The Death of Ivan Ilyich  |  Leo Tolstoy  |  Fiction, Death  |  1886 (reissued 2004)

In 2009, I took a class on ‘existential literature’ in order to satisfy an English credit requirement.  The course had a pretty cool reading list with titles such as Grendel and Waiting for Godot, but at the time I just wasn’t interested and sparknotes’d my way through the lot of them.  It’s quite a shame, really, as I missed out on the opportunity to analyse and discuss the literature in a group.

The Death of Ivan Ilyich was another book I was assigned to read in that class, but didn’t because I thought it was the most boring thing in the world.  Fortunately, I tend to keep all my books (even the ones I don’t read!) and returned to it in earnest about a week ago.

This book is quite short (less than 100 pages), quite old (written sometime in the 1800’s), and very well translated from Russian.  The first chapter begins with Ivan Ilyich’s funeral, the point of perspective being one of Ilyich’s previous colleagues, whilst the rest of the book describes Ilyich’s life and the events, thoughts, and feelings that lead up to his death.


Ivan Ilyich has what appears to be a wonderful life.  Born into the upper-middle class, Ilyich does all the things that one is ‘supposed’ to do; work up the career ladder, marry, start a family, have a lot of nice stuff–and life smoothly transpires by for him.  It wasn’t until Ilyich’s health started to deteriorate when he realised there was an end in sight and started to question his way of life.  Ilyich struggles to cope with his impending death, reflecting on his past experiences and teetering between acceptance and denial until, true to the title, he dies.


For being such a short read, this book was a very thought-provoking piece of literature on human nature, life and death, and what really matters during our time ‘alive’.

Ilyich’s dance with death is quite sad.  He’s in a lot of pain, knows he’s bitter and angry, hates that people lie to him about getting better (which was probably said with the intention of comfort but ultimately gives him false hope about his condition),  and clings to any attention, pity, or slight understanding that people show him.  Death is a journey one takes alone, and Ilyich was afraid of this.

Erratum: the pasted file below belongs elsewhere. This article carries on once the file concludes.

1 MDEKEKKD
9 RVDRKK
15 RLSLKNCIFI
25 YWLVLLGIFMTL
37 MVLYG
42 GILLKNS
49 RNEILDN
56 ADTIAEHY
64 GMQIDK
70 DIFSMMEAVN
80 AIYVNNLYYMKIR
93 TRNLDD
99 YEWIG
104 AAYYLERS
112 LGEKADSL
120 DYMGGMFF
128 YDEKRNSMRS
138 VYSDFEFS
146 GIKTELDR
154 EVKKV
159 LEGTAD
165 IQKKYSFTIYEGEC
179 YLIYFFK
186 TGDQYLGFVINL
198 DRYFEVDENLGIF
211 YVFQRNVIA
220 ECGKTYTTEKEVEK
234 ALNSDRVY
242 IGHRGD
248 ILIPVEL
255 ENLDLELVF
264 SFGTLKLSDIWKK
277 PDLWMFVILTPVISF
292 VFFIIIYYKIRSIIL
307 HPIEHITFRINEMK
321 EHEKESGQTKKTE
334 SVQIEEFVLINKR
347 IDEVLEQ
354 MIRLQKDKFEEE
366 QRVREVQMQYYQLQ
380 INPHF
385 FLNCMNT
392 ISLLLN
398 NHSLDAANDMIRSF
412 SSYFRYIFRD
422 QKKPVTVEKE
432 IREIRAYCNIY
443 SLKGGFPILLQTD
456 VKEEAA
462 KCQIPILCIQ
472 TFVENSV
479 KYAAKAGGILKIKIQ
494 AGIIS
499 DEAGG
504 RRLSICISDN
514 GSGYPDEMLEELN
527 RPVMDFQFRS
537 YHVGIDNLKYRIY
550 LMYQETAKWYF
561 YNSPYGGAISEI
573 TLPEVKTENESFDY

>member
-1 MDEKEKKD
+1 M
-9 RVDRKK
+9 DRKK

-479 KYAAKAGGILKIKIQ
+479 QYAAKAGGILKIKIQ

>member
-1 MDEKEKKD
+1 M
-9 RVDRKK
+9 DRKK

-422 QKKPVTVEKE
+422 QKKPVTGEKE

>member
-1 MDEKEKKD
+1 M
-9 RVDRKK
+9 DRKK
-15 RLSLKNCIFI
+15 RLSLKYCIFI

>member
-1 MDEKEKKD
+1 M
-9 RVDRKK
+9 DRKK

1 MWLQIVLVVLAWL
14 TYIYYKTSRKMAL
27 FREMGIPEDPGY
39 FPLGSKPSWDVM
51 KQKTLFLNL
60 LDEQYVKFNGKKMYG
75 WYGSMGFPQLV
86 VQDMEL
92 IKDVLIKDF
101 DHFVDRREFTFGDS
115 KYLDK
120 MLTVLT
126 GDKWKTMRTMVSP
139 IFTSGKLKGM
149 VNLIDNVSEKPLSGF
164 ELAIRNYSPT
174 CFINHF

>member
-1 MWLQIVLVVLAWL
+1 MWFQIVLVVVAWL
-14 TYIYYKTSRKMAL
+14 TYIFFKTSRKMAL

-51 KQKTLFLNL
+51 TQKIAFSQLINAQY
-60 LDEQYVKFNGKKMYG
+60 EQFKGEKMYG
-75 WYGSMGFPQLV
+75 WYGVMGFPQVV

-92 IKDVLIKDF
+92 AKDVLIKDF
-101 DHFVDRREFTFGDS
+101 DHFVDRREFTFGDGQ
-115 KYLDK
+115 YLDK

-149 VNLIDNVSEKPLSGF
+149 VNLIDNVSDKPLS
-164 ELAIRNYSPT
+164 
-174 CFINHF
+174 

Although every living thing must die, the journeys are different.  Some may overlap, others not at all, but time and life itself goes on.  In The Death of Ivan Ilyich most of the characters don’t contemplate their own death, even with Ilyich’s right in front of them.  At Ilyich’s funeral, the whole ordeal is quite strange; some don’t know how to act, and it’s implied that many don’t necessarily grieve for Ilyich, but wonder how this occurrence will affect their own lives (the widow worries about money, the colleagues worry about how their positions will change at work, etc.).  The idea of their own death, its meaning and implications, doesn’t seem to cross anyone’s mind.

Is it for you?

I love books that make me think, and as this one’s an especially short one, I’d encourage everyone to give it a go.  Death is not necessarily a morbid subject, but can help you think about life.  Today, we talk about death all the time, for example creating a bucket list or asking the question ‘what would you do if you knew today was your last day?’.  Thinking about death can help us take steps to improve the quality of our lives, search for what makes us happy, and value the people and things most important to us.